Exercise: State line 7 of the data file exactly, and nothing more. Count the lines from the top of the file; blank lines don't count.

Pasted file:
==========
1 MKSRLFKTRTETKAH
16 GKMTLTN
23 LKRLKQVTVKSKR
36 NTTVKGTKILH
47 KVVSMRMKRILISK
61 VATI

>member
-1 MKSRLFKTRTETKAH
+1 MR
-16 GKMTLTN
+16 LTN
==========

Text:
>member